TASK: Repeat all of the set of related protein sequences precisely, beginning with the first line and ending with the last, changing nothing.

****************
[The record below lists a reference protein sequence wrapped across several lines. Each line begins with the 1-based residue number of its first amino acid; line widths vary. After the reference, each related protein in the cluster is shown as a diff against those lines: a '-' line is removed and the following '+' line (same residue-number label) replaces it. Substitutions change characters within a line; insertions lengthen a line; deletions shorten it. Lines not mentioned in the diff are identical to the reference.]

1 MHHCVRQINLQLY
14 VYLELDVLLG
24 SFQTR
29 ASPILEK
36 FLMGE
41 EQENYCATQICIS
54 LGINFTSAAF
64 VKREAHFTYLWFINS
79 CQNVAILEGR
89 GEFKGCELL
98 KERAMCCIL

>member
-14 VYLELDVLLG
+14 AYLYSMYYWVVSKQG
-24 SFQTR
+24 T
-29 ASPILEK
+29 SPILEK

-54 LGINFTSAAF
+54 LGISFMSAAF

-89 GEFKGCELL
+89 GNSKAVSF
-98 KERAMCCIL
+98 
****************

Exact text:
[The record below lists a reference protein sequence wrapped across several lines. Each line begins with the 1-based residue number of its first amino acid; line widths vary. After the reference, each related protein in the cluster is shown as a diff against those lines: a '-' line is removed and the following '+' line (same residue-number label) replaces it. Substitutions change characters within a line; insertions lengthen a line; deletions shorten it. Lines not mentioned in the diff are identical to the reference.]

1 MHHCVRQINLQLY
14 VYLELDVLLG
24 SFQTR
29 ASPILEK
36 FLMGE
41 EQENYCATQICIS
54 LGINFTSAAF
64 VKREAHFTYLWFINS
79 CQNVAILEGR
89 GEFKGCELL
98 KERAMCCIL

>member
-14 VYLELDVLLG
+14 AYLYSMYYWVVSKQG
-24 SFQTR
+24 T
-29 ASPILEK
+29 SPILEK

-54 LGINFTSAAF
+54 LGISFMSAAF

-89 GEFKGCELL
+89 GNSKAVSF
-98 KERAMCCIL
+98 